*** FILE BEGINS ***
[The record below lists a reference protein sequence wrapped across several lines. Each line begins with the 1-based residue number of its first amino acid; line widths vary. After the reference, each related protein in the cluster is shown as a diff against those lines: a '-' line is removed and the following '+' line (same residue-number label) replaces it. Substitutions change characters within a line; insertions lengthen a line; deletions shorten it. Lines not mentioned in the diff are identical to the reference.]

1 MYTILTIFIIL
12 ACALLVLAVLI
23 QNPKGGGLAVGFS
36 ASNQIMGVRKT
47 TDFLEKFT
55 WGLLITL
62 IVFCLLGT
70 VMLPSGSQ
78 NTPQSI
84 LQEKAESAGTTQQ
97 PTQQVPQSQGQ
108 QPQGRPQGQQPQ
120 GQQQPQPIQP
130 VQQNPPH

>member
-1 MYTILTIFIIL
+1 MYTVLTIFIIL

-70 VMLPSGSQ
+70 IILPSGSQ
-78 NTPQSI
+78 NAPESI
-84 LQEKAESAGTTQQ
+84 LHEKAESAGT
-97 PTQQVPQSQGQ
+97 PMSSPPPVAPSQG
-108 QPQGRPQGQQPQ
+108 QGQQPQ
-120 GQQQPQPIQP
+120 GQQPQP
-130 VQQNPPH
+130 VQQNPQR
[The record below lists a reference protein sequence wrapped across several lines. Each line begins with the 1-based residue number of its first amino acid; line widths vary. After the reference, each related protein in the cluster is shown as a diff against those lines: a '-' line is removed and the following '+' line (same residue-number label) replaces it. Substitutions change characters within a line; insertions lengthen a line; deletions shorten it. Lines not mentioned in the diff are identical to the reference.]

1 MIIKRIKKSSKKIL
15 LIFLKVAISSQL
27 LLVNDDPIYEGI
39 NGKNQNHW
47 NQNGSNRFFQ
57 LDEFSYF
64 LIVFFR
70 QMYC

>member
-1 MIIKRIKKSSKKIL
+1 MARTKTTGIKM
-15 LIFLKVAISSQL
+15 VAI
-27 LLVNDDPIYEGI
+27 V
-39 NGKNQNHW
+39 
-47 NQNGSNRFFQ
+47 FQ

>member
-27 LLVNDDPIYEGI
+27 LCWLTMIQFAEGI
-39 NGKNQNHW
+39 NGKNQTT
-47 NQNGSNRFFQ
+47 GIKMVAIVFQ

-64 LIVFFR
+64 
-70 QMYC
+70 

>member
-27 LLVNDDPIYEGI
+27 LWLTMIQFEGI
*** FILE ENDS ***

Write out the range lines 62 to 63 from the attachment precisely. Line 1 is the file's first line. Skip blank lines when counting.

-70 QMYC
+70 